This week: fees you need to stop paying right now, some of the world’s most expensive medications, why the topic of personal finance is so taboo, three years of peer-to-peer lending results, and how your smartphone might be ruining your life.
[Wealthy Turtle] “Simply put, you can become addicted to your smartphone. I have a friend who, whenever she visits or comes over for a holiday meal, is there with us physically, but she’s actually light years away mentally.”
I couldn’t agree more. Actually, it’s not my smartphone that’s ruining my life, it’s other people’s. I seem to have no problem leaving my smartphone in my pocket while I’m eating dinner or having a conversation with friends, but those around me often feel the need to be on Facebook or texting virtually 100 percent of the time.
If you’re addicted to your pocket computer or know someone who is, this post makes two suggestions: Ditch that smartphone for the old-fashioned kind, or “try to set up boundaries so you don’t let the technology rule your life.”
Good luck with that.
[Yes, I Am Cheap] While we’ve done multiple articles and videos on peer-to-peer lending, I’ve never personally tried it, so it was cool to read an article by someone who has.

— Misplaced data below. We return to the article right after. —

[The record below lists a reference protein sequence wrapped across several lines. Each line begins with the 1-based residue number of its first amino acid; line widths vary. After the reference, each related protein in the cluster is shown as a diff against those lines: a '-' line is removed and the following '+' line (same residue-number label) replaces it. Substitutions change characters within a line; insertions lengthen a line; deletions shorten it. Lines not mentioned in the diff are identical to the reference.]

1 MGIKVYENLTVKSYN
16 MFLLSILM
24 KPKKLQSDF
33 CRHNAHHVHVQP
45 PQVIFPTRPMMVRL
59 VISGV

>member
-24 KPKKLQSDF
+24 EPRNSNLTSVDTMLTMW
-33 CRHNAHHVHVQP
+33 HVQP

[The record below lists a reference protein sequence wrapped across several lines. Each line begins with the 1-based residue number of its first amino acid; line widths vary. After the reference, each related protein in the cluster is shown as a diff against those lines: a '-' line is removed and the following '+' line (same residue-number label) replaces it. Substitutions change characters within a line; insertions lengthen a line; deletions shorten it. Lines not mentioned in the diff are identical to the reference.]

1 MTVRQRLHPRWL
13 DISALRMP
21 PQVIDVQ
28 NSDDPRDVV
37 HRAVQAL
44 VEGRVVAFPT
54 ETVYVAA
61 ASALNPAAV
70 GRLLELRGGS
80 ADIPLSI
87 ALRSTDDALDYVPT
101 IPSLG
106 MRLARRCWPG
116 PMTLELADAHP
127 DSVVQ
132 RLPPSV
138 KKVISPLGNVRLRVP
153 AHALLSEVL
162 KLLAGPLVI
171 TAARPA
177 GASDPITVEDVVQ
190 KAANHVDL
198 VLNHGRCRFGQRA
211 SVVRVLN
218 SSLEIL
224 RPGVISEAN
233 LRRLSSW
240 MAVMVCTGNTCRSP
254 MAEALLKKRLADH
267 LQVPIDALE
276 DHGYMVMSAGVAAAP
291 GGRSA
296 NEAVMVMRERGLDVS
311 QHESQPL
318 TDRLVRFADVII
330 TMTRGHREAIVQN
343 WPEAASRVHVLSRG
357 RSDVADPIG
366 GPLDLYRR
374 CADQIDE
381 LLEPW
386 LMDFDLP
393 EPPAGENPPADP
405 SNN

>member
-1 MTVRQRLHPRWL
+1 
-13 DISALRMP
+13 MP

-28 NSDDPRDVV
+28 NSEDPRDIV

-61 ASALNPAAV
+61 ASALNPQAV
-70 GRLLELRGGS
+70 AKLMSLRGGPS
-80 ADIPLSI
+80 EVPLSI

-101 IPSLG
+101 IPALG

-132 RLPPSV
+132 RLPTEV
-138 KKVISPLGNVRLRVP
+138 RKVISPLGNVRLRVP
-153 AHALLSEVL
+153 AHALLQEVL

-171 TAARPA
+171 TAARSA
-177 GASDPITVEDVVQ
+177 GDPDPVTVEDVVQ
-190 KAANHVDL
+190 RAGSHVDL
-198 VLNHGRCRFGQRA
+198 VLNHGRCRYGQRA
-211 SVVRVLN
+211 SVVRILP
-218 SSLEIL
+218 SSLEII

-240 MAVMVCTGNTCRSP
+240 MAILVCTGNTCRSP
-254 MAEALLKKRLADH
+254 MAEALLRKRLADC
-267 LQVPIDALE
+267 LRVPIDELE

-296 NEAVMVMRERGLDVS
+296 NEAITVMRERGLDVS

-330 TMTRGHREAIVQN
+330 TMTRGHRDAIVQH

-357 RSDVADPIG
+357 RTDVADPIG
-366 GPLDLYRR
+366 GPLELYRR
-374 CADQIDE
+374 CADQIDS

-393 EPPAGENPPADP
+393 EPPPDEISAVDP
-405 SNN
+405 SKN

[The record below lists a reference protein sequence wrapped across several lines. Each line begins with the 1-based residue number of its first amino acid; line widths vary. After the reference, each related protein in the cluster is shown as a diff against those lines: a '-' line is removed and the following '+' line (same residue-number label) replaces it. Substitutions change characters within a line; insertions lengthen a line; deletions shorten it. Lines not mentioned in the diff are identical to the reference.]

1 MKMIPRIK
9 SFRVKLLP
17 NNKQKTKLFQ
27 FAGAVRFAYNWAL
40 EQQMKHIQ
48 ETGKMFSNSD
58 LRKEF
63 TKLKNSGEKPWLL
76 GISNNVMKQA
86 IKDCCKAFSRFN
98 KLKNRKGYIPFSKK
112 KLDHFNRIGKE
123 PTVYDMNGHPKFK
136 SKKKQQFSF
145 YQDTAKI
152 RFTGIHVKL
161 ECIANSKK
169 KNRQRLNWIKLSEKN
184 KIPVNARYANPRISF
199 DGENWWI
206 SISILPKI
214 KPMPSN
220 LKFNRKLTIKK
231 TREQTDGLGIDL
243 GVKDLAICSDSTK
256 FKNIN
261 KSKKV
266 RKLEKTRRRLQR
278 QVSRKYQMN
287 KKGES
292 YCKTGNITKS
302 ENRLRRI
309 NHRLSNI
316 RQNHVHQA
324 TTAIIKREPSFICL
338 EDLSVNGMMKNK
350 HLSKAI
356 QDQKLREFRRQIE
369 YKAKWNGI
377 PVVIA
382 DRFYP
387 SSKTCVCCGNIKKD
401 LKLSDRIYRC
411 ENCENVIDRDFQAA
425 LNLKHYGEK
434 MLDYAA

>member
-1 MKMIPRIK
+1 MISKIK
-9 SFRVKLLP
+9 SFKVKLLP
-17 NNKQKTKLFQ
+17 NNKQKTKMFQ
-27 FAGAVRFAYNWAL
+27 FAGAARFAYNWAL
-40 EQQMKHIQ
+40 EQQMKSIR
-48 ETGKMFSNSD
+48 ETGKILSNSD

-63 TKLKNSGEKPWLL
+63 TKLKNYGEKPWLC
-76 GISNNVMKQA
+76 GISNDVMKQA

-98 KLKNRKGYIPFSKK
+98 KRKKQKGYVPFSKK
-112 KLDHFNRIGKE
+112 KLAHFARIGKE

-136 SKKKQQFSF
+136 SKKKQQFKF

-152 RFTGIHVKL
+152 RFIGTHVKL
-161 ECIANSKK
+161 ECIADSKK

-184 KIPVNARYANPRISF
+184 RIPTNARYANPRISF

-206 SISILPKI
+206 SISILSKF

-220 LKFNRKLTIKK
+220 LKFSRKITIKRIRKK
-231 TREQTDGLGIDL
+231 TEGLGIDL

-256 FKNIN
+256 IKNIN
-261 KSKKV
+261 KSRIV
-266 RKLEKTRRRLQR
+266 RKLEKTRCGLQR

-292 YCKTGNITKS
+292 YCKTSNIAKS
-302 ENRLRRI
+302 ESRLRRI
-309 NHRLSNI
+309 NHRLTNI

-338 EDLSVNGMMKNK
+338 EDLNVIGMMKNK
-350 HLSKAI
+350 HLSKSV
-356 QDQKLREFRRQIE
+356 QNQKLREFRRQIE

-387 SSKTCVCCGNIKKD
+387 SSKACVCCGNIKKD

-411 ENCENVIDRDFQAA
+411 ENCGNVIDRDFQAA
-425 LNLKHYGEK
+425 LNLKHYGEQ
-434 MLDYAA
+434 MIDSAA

The author earned on average only 7 percent per year. I would have thought she’d make more, although 7 percent still beats the pants off most other investments.
The best part of this article was the 10 tips the experience has taught her. If you’re thinking of going down this road, you really need to see them.
[20SomethingFinance] What author G.E. Miller is suggesting here isn’t that personal finance is taboo. What he’s saying is that openly discussing our personal finances, from the money we make to the debt burden we carry, is taboo. And, of course, he’s right.
He suggests the reasons we don’t talk about it, and how much better off we’d all be if we did. I’m not sure I agree with everything he asserts, but it’s interesting reading. Check it out.
[20s Finances] How would you like being forced to take a medication that costs $409,500 per year? Fortunately, there are only about 8,000 patients in the United States who need this medicine, called Soliris, which is probably one reason it’s so expensive.
All eight of the medications in this article cost hundreds of thousands per year, and all treat relatively rare conditions. But if you want to feel thankful for your good health, both physical and fiscal, check out this post.
[Wise Bread] Nothing really new or eye-opening here, but this list is a good reminder of fees we should never pay. It includes overdraft fees, checking account fees, cellphone roaming, and ATM fees. If you’re guilty of paying these or other fees, check out the post, then stop getting nickel-and-dimed.
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